Looking at the array of products, you can’t help thinking about how much investment must go into designing products that will be desirable for consumers. Take the Yamaha compact sound system, for instance, which comes in a range of exciting colours and incorporates modern technology such as Bluetooth, USB input and a docking station for smart phones. This compact sound system under the respected brand name of Yamaha is so desirable that you want to buy the product on the spot. Same goes for the Clavinova made by Yamaha which was played by an international musician with digital sound almost exactly like the original instruments such as the violin, drums and piano. Continue reading “Mining for consumer gold”

Simple products sell

English: Mosquito on finger This image is part...
Mosquito on finger (Photo credit: Wikipedia)

When we have high temperatures here in Johannesburg in the day and at night getting a full quota of sleep is difficult. It’s enough coping with 30°C during the day and up to 27° as late as 11 o’clock in the evening but the real challenge comes in the early hours of the morning.

You’re sleeping and are suddenly awoken by a sharp singing sensation on your shoulder. Then you hear a buzzing around your head. Next thing a mosquito has bitten you on the nose. That’s where it really hurts because of the many nerves in your nose. It feels like you’re in a dream on the Mosquito Coast.

Continue reading “Simple products sell”

Can you turn your ideas into gold (without a sweet-smelling corpse)?

Lao Tzu, traditionally the author of the Tao T...
Lao Tzu, traditionally the author of the Tao Te Ching (Photo credit: Wikipedia)

In ancient China alchemy was part of the larger tradition of Taoist body-spirit cultivation that developed from the traditional Chinese understanding of medicine in the body. The alchemists tried to refine base metals into gold believing that immortal life would be delivered if the “fake” or synthetic gold was ingested.

Alchemists wanted to transform things into something more valuable such as converting copper, lead, iron and tin combined with cinnabar (a mineral with a reddish brown colour often found at deposits of mercury, or more lethal components such as arsenic and sulphur into gold. Taoist alchemy was concerned with transforming human beings so as to give them longer life and bring them closer to the Tao. They worked in laboratories, grinding, mixing and eating various substances together in search of the magical compound. Continue reading “Can you turn your ideas into gold (without a sweet-smelling corpse)?”

10 reasons why you must not start a new product, service or business (unless you know how to deal with each)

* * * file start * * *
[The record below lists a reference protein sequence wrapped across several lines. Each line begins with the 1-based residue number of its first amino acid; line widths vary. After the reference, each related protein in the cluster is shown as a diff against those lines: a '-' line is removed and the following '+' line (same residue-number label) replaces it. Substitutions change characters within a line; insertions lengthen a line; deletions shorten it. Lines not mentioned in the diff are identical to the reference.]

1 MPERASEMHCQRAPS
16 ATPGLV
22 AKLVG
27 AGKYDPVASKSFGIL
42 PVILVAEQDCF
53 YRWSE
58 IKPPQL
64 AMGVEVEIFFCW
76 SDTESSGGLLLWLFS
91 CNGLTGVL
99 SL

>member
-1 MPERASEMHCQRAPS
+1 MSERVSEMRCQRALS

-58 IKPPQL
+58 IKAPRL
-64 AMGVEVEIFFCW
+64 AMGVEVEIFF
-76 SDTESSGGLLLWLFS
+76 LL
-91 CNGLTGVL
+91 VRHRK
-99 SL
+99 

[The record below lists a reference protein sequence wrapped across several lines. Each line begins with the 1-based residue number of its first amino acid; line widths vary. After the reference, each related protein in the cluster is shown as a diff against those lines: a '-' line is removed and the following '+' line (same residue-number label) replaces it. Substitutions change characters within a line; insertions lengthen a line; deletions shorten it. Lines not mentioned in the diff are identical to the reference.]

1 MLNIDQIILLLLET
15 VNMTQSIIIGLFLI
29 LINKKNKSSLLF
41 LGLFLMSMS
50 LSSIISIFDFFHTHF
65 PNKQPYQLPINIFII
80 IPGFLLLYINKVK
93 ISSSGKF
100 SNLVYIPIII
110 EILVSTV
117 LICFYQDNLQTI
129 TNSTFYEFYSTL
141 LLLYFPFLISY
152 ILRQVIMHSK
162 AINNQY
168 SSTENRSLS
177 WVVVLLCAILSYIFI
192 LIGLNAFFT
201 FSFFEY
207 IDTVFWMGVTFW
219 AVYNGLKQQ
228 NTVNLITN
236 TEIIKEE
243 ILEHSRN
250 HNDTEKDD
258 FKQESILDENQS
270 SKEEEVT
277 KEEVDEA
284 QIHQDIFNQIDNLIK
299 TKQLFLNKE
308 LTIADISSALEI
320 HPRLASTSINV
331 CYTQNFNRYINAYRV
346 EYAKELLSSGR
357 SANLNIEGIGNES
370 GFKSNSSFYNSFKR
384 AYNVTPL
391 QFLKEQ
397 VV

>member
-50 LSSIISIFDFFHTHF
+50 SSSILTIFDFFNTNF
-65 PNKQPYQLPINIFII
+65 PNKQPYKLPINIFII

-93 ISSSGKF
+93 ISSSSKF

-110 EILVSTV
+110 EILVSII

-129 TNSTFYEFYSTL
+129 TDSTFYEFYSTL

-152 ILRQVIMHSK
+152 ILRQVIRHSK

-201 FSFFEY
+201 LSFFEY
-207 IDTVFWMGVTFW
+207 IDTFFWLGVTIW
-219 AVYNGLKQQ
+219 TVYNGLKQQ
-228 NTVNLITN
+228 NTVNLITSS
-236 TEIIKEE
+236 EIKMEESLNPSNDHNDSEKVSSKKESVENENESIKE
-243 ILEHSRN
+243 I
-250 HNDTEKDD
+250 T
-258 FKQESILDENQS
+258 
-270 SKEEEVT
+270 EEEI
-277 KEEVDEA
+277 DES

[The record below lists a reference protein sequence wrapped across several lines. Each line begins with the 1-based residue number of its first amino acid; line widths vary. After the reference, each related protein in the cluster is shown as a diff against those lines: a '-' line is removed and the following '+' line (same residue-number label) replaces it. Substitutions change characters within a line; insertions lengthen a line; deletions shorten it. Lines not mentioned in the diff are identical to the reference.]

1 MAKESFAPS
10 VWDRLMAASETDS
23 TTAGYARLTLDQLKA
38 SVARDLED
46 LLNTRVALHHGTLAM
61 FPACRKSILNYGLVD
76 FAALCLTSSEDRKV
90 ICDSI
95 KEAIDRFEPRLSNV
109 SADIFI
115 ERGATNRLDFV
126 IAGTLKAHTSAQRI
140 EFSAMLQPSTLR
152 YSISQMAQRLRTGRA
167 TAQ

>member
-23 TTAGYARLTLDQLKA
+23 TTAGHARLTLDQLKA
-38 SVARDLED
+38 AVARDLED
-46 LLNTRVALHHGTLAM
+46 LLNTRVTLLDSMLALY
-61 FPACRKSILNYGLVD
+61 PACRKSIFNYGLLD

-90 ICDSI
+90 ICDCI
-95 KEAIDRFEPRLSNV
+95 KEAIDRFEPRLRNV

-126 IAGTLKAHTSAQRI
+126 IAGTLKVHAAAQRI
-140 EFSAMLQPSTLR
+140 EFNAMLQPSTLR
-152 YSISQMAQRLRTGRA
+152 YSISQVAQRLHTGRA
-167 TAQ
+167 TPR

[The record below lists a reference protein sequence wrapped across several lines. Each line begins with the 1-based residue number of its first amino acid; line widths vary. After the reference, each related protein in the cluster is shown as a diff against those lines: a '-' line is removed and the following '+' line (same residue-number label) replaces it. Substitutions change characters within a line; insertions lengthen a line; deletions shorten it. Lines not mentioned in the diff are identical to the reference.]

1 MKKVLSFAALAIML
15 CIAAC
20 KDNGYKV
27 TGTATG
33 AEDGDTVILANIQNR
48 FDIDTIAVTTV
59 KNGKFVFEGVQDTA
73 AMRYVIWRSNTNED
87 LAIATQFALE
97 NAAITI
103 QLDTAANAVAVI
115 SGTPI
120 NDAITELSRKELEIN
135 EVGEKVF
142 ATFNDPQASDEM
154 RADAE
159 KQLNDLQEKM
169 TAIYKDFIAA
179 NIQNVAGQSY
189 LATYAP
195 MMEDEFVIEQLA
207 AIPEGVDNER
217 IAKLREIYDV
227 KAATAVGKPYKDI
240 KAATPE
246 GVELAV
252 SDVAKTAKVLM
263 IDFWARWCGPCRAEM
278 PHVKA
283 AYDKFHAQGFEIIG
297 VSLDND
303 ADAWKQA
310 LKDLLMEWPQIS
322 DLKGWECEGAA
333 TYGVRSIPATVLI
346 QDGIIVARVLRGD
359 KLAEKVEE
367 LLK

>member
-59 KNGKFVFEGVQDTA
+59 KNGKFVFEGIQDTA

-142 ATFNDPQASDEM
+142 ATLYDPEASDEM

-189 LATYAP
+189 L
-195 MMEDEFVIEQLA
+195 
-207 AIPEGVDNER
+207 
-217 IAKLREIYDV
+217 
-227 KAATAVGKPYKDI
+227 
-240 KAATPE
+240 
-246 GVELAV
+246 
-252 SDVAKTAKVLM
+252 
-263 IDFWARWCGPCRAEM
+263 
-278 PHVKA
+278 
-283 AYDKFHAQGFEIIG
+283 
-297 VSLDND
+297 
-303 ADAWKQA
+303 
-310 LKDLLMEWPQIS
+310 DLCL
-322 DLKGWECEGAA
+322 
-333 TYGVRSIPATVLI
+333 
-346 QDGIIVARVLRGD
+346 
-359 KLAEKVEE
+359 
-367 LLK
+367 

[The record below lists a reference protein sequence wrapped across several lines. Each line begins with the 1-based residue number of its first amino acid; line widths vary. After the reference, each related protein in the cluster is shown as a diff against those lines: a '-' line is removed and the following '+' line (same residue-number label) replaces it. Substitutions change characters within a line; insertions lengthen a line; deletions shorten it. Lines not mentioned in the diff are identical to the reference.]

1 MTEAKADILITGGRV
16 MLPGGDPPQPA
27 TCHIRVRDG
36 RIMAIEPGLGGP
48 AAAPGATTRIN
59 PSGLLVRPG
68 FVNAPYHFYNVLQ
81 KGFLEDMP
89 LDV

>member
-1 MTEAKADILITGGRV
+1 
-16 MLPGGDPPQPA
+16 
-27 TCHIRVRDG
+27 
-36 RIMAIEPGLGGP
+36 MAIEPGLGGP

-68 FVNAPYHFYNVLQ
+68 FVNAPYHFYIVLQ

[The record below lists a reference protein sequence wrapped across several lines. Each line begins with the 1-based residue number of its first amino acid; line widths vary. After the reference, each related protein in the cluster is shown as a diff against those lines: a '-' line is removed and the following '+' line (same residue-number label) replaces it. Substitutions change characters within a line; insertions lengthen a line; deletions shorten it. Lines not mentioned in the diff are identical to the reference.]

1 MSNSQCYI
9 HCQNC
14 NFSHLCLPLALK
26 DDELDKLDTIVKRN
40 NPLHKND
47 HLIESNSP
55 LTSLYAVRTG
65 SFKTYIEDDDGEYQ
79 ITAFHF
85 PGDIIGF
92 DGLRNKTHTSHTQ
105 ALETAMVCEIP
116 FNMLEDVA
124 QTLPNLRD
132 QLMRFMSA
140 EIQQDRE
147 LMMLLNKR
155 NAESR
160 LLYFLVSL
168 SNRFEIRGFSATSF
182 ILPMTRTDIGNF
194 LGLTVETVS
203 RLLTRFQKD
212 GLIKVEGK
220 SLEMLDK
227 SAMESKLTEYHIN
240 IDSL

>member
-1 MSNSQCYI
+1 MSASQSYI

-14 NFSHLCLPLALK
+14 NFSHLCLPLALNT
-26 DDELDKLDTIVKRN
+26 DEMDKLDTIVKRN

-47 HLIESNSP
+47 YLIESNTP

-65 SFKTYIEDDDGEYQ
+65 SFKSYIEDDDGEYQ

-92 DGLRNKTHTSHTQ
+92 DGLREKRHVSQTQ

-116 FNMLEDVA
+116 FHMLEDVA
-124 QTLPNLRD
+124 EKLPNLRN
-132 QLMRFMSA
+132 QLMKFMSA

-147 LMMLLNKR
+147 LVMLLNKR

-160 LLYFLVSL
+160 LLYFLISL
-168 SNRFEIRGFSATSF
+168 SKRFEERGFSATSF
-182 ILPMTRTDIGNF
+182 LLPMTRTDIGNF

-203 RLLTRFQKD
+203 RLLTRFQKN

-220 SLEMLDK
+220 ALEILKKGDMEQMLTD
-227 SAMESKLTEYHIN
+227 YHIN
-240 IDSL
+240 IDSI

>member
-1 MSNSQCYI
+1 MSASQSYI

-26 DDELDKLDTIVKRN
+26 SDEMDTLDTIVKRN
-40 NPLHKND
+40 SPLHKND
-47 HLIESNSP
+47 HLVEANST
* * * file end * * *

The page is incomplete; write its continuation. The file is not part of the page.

Risky Business (soundtrack)

It might seem ridiculous to put you off taking your idea and turning it into a product or service and starting a new business.

But I’ve seen too many would-be entrepreneurs’ dreams lying shattered because they didn’t plan beforehand, acquire the necessary know-how, skills and experience before they took the leap.

New product development and starting a business is risky. Unless you personally manage the risk every step of the way, you could lose a lot more than your shirt.

No incubator or six-week seed workshop will remove that risk nor will it give you the know-how to start and run a money-making business. You only develop know-how by doing.

Here are 10 reasons why you shouldn’t start a new product, service or business (unless you have a solid plan to rectify these weaknesses): Continue reading “10 reasons why you must not start a new product, service or business (unless you know how to deal with each)”

10 reasons why you should start a new product, service or small business (and why the recession could be the best time to begin)

Tasty Food Abundance in Healthy Europe
 (Photo credit:

Why is it that we wait until the worst possible moment to act on important things in our lives?

We plan our annual holiday so late that all the best places are fully booked. We may have left our retirement planning for late in life only to find out that we should have started years ago. We always wanted to start a business of our own but we did nothing about it and now we are unemployed or too old to have the energy to make a go of things.

Here are some reasons why you should start a new product, service or small business: Continue reading “10 reasons why you should start a new product, service or small business (and why the recession could be the best time to begin)”

How much do you know about the market for your product or service?

The Secret Garden
The Secret Garden (Photo credit: @Doug88888)

I love peanut butter. But I have to be very careful eating the stuff because it is so fattening. I really can only eat it about once every two weeks or so. If I eat more, I’m going to balloon.

The peanut butter market has not grown to its estimated potential size if you look back at the forecasts and expectations twenty years ago. Walk into any supermarket and you’ll see that the shelf space occupied by peanut butter has shrunk. Continue reading “How much do you know about the market for your product or service?”

New Year’s resolutions for your startup

English: Two New Year's Resolutions postcards
Wish New Year’s resolutions were this simple (Photo credit: Wikipedia)

About the most stupid thing I’ve heard about New Year’s resolutions is: my resolution is to not make any New Year’s resolutions.

That resolution usually comes from someone who bumbles along from year to year with a trail of usual problems – overweight, excessive drinking, heavy smoking and unfit, not to mention being an obnoxious loudmouth.

Continue reading “New Year’s resolutions for your startup”